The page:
Silence Dogood, No. 12

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Silence Dogood, No. 12  (1722) 
by Benjamin Franklin
Text source[1] accessed 15 August 2008

Quod est in cordi sobrii, est in ore ebrii.

To the author of the New England Courant.

SIR,

It is no unprofitable tho' unpleasant Pursuit, diligently to inspect and consider the Manners & Conversation of Men, who, insensible of the greatest Enjoyments of humane Life, abandon themselves to Vice from a false Notion of Pleasure and good Fellowship. A true and natural Representation of any Enormity, is often the best Argument against it and Means of removing it, when the most severe Reprehensions alone, are found ineffectual.

I would in this Letter improve the little Observation I have made on the Vice of Drunkeness, the better to reclaim the good Fellows who usually pay the Devotions of the Evening to Bacchus.

I doubt not but moderate Drinking has been improv'd for the Diffusion of Knowledge among the ingenious Part of Mankind, who want the Talent of a ready Utterance, in order to discover the Conceptions of their Minds in an entertaining and intelligible Manner. 'Tis true, drinking does not improve our Faculties, but it enables us to use them; and therefore I conclude, that much Study and Experience, and a little Liquor, are of absolute Necessity for some Tempers, in order to make them accomplish'd Orators. Dic. Ponder discovers an excellent Judgment when he is inspir'd with a Glass or two of Claret, but he passes for a Fool among those of small Observation, who never saw him the better for Drink. And here it will not be improper to observe, That the moderate Use of Liquor, and a well plac'd and well regulated Anger, often produce this same Effect; and some who cannot ordinarily talk but in broken Sentences and false Grammar, do in the Heat of Passion express themselves with as much Eloquence as Warmth. Hence it is that my own Sex are generally the most eloquent, because the most passionate. "It has been said in the Praise of some Men, (says an ingenious Author,) that they could talk whole Hours together upon any thing; but it must be owned to the Honour of the other Sex, that there are many among them who can talk whole Hours together upon Nothing. I have known a Woman branch out into a long extempore Dissertation on the Edging of a Petticoat, and chide her Servant for breaking a China Cup, in all the Figures of Rhetorick."

But after all it must be consider'd, that no Pleasure can give Satisfaction or prove advantageous to a reasonable Mind, which is not attended with the Restraints of Reason. Enjoyment is not to be found by Excess in any sensual Gratification; but on the contrary, the immoderate Cravings of the Voluptuary, are always succeeded with Loathing and a palled Appetite. What Pleasure can the Drunkard have in the Reflection, that, while in his Cups, he retain'd only the Shape of a Man, and acted the Part of a Beast; or that from reasonable Discourse a few Minutes before, he descended to Impertinence and Nonsense?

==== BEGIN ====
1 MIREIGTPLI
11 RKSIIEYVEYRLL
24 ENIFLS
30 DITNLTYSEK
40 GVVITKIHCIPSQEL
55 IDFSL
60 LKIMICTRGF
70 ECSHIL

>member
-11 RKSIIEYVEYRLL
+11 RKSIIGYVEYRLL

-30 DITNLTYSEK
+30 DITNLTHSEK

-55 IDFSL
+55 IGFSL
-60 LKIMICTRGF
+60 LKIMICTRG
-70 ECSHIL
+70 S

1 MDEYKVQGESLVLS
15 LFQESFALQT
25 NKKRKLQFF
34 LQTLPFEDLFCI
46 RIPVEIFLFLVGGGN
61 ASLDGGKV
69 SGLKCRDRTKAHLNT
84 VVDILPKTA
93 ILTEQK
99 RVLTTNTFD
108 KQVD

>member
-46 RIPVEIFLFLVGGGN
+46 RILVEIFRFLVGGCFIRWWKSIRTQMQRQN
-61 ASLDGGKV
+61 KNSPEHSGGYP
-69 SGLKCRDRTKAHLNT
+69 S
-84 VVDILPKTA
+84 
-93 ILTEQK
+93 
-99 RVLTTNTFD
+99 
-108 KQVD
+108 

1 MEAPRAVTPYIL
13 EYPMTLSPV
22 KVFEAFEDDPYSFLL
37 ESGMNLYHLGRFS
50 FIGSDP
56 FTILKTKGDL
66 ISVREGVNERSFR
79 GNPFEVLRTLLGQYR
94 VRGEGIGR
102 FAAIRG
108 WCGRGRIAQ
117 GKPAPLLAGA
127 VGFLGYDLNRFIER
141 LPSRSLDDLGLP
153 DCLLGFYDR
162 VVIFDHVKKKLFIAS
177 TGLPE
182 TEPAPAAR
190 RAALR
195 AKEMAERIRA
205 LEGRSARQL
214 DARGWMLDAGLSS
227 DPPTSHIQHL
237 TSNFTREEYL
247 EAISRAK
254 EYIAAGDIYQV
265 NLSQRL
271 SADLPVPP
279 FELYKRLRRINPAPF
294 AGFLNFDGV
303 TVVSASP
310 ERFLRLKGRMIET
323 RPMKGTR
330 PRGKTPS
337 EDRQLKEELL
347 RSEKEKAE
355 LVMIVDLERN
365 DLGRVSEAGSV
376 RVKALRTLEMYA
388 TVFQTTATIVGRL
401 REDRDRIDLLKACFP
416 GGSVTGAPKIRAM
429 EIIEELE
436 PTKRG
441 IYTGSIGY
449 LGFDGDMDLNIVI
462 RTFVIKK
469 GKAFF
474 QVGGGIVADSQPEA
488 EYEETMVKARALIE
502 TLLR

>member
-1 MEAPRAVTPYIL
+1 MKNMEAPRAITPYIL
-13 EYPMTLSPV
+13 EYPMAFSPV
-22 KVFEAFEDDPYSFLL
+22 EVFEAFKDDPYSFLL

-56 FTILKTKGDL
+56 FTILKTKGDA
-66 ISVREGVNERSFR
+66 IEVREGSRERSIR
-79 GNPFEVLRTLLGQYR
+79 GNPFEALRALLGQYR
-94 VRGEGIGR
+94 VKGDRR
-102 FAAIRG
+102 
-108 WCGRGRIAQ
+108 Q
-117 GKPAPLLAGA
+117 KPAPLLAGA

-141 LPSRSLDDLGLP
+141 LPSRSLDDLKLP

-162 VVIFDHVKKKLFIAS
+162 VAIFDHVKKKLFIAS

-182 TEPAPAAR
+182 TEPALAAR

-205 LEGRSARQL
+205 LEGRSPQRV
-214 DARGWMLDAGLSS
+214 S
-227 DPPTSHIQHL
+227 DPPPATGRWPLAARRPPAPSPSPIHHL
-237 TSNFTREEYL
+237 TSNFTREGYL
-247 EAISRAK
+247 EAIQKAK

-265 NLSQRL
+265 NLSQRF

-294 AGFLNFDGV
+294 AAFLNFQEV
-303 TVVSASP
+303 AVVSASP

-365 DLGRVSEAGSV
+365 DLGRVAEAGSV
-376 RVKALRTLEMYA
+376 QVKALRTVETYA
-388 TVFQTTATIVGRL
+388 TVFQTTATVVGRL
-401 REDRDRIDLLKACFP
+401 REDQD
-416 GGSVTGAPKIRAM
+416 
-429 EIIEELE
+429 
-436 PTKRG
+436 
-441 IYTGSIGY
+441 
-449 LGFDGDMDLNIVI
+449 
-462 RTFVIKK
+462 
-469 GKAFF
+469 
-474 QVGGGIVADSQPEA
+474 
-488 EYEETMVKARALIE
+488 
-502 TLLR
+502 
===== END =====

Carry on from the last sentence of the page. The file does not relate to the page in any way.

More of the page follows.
I cannot pretend to account for the different Effects of Liquor on Persons of different Dispositions, who are guilty of Excess in the Use of it. 'Tis strange to see Men of a regular Conversation become rakish and profane when intoxicated with Drink, and yet more surprizing to observe, that some who appear to be the most profligate Wretches when sober, become mighty religious in their Cups, and will then, and at no other Time address their Maker, but when they are destitute of Reason, and actually affronting him. Some shrink in the Wetting, and others swell to such an unusual Bulk in their Imaginations, that they can in an Instant understand all Arts and Sciences, by the liberal Education of a little vivifying Punch, or a sufficient Quantity of other exhilerating Liquor.

And as the Effects of Liquor are various, so are the Characters given to its Devourers. It argues some Shame in the Drunkards themselves, in that they have invented numberless Words and Phrases to cover their Folly, whose proper Significations are harmless, or have no Signification at all. They are seldom known to be drunk, tho they are very often boozey, cogey, tipsey, fox'd, merry, mellow, fuddl'd, groatable, Confoundedly cut, See two Moons, are Among the Philistines, In a very good Humour, See the Sun, or, The Sun has shone upon them; they Clip the King's English, are Almost froze, Feavourish, In their Altitudes, Pretty well enter'd, &c. In short, every Day produces some new Word or Phrase which might be added to the Vocabulary of the Tiplers: But I have chose to mention these few, because if at any Time a Man of Sobriety and Temperance happens to cut himself confoundedly, or is almost froze, or feavourish, or accidentally sees the Sun, &c. he may escape the Imputation of being drunk, when his Misfortune comes to be related.

I am, Sir,
Your Humble Servant,
Silence Dogood.

The New-England Courant, September 10, 1722